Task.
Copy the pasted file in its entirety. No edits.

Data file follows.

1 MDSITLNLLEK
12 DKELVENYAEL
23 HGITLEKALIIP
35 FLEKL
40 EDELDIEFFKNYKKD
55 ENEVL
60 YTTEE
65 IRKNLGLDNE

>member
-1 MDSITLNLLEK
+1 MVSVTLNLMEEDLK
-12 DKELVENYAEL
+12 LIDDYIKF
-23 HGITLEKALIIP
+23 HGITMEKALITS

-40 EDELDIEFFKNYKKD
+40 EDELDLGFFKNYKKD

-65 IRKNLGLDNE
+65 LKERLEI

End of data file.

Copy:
1 MDSITLNLLEK
12 DKELVENYAEL
23 HGITLEKALIIP
35 FLEKL
40 EDELDIEFFKNYKKD
55 ENEVL
60 YTTEE
65 IRKNLGLDNE

>member
-1 MDSITLNLLEK
+1 MVSVTLNLMEEDLK
-12 DKELVENYAEL
+12 LIDDYIKF
-23 HGITLEKALIIP
+23 HGITMEKALITS

-40 EDELDIEFFKNYKKD
+40 EDELDLGFFKNYKKD

-65 IRKNLGLDNE
+65 LKERLEI